• Got your new debit card!!!: Automatic-educating for digital security over Twitter: “I’ve been responding to as many tweets as I can, like chucking beached starfish back into the sea. But it’s occurred to me that if it was so easy to find and retweet the original card posts in a chaotic-neutral way, that could lead either to posters getting warned or to their card details being stolen, it would also be trivial to code a bot to respond to @NeedADebitCard and warn the posters to cancel their cards.”
  • SciGirls: the right way to do it: “The creators have obviously paid careful attention to research about girls’ interest and participation in science. Science is portrayed as a social activity – the girls work together as a team, have fun together, and comment on their social processes. They use science to support a concrete practical goal. And because role models have been found to be highly important for girls, in each episode, they seek out a female scientist to mentor them.”
  • The Truth About ‘Pink’ and ‘Blue’ Brains: “Janet Hyde, a pioneer in this area, did a meta-analysis of meta-analyses that combined the results of 7,084 separate studies. She found evidence for a large or very large difference on 8% of characteristics and evidence for medium-sized differences on 15%. She found evidence for small differences on another 48%… For the final 30% of characteristics, she found no evidence gender difference. So, on 78% of characteristics, she found teensy differences or none at all. Wow, “opposite sexes” indeed.”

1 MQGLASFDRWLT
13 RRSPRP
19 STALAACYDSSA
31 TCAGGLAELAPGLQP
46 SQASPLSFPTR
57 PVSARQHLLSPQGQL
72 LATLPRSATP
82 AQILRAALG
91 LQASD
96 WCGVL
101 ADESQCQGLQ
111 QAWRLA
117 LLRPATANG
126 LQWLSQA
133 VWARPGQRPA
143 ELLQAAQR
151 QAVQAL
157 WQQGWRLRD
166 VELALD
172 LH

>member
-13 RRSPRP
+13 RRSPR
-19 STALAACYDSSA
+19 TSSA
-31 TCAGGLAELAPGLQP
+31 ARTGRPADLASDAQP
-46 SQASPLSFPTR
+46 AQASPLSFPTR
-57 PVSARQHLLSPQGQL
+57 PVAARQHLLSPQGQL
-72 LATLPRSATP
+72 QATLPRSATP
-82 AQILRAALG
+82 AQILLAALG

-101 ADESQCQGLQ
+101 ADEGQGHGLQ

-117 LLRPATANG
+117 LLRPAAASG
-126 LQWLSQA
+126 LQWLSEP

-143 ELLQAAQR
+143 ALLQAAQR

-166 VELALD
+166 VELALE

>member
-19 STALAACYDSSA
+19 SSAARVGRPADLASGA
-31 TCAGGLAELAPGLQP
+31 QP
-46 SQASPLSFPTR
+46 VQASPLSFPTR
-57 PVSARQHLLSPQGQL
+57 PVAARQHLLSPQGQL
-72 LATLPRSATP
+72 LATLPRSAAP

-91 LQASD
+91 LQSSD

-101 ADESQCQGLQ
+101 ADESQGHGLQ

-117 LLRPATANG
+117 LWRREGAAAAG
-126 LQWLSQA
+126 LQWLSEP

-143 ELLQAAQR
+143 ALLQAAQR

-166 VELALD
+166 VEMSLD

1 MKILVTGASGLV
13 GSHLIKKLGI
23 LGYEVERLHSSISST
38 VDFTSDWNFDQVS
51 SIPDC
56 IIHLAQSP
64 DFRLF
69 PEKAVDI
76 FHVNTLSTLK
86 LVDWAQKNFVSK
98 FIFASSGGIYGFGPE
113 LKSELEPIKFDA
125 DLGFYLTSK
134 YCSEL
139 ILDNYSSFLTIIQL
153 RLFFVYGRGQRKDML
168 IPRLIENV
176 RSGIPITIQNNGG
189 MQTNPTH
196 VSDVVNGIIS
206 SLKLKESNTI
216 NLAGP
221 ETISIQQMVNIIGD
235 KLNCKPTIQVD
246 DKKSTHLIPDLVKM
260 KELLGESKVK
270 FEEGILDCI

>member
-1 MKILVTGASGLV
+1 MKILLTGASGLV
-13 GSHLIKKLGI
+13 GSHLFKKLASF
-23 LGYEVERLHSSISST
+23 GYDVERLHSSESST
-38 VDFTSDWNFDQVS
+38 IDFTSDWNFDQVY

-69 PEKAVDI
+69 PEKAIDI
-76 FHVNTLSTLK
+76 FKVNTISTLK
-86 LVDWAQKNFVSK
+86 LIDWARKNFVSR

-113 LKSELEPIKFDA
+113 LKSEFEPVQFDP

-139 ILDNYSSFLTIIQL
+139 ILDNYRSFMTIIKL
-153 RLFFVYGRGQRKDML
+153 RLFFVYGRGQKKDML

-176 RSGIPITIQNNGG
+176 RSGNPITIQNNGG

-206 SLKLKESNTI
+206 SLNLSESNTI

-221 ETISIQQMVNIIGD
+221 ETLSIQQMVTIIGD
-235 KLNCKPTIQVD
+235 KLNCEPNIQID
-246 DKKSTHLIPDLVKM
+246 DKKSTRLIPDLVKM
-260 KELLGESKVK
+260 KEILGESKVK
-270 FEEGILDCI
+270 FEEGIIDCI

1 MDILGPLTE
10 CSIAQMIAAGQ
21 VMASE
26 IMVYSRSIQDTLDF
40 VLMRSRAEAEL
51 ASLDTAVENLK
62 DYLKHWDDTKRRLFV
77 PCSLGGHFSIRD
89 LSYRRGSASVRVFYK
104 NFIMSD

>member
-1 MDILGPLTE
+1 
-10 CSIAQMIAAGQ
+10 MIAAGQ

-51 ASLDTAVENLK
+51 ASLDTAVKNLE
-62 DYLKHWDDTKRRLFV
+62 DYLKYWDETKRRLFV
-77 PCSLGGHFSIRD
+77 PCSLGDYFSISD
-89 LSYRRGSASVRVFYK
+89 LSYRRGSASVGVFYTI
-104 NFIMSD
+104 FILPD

You can suggest links for future linkspams in comments here, or by using the “geekfeminism” tag on delicious or pinboard.in or the “#geekfeminism” tag on Twitter. Please note that we tend to stick to publishing recent links (from the last month or so).

Thanks to everyone who suggested links.

Booth Grandmas passing out cookies at Good Old Games PAX Prime 2011 booth

Re-post: The advantage of being me

During the December/January slowdown, Geek Feminism is re-publishing some of our highlights from earlier in the year. This post originally appeared on February 28, 2011.

From The Advantage Of Dual-Identities (A Case Study of Nabokov), I bring you this quote: